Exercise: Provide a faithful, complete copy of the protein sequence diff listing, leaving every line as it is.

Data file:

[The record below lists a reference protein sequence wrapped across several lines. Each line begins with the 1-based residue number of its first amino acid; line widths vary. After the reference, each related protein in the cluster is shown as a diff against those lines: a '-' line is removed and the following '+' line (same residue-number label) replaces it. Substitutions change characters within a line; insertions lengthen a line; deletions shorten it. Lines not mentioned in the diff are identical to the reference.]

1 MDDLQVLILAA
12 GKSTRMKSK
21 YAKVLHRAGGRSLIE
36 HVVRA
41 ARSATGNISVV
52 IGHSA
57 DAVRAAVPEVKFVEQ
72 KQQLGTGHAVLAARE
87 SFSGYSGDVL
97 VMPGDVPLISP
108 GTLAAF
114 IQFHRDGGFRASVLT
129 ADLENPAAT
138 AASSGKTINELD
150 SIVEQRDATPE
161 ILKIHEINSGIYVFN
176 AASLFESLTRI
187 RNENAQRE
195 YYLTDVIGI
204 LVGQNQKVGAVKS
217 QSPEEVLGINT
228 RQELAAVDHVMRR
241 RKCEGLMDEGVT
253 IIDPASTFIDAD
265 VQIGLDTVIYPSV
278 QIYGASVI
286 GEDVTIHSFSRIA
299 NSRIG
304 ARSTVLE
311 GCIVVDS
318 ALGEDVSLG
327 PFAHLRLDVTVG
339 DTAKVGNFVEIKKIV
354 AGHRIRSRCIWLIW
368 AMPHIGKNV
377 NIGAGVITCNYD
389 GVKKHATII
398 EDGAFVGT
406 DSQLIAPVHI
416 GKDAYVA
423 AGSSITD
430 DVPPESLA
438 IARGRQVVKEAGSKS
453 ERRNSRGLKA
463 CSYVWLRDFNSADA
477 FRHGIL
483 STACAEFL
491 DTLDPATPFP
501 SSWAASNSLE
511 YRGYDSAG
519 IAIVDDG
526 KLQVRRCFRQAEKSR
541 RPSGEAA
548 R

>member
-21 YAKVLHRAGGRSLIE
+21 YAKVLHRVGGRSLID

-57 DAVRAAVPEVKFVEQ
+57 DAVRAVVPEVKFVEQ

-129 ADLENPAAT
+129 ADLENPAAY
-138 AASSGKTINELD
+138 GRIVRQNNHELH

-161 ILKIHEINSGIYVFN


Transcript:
[The record below lists a reference protein sequence wrapped across several lines. Each line begins with the 1-based residue number of its first amino acid; line widths vary. After the reference, each related protein in the cluster is shown as a diff against those lines: a '-' line is removed and the following '+' line (same residue-number label) replaces it. Substitutions change characters within a line; insertions lengthen a line; deletions shorten it. Lines not mentioned in the diff are identical to the reference.]

1 MDDLQVLILAA
12 GKSTRMKSK
21 YAKVLHRAGGRSLIE
36 HVVRA
41 ARSATGNISVV
52 IGHSA
57 DAVRAAVPEVKFVEQ
72 KQQLGTGHAVLAARE
87 SFSGYSGDVL
97 VMPGDVPLISP
108 GTLAAF
114 IQFHRDGGFRASVLT
129 ADLENPAAT
138 AASSGKTINELD
150 SIVEQRDATPE
161 ILKIHEINSGIYVFN
176 AASLFESLTRI
187 RNENAQRE
195 YYLTDVIGI
204 LVGQNQKVGAVKS
217 QSPEEVLGINT
228 RQELAAVDHVMRR
241 RKCEGLMDEGVT
253 IIDPASTFIDAD
265 VQIGLDTVIYPSV
278 QIYGASVI
286 GEDVTIHSFSRIA
299 NSRIG
304 ARSTVLE
311 GCIVVDS
318 ALGEDVSLG
327 PFAHLRLDVTVG
339 DTAKVGNFVEIKKIV
354 AGHRIRSRCIWLIW
368 AMPHIGKNV
377 NIGAGVITCNYD
389 GVKKHATII
398 EDGAFVGT
406 DSQLIAPVHI
416 GKDAYVA
423 AGSSITD
430 DVPPESLA
438 IARGRQVVKEAGSKS
453 ERRNSRGLKA
463 CSYVWLRDFNSADA
477 FRHGIL
483 STACAEFL
491 DTLDPATPFP
501 SSWAASNSLE
511 YRGYDSAG
519 IAIVDDG
526 KLQVRRCFRQAEKSR
541 RPSGEAA
548 R

>member
-21 YAKVLHRAGGRSLIE
+21 YAKVLHRVGGRSLID

-57 DAVRAAVPEVKFVEQ
+57 DAVRAVVPEVKFVEQ

-129 ADLENPAAT
+129 ADLENPAAY
-138 AASSGKTINELD
+138 GRIVRQNNHELH

-161 ILKIHEINSGIYVFN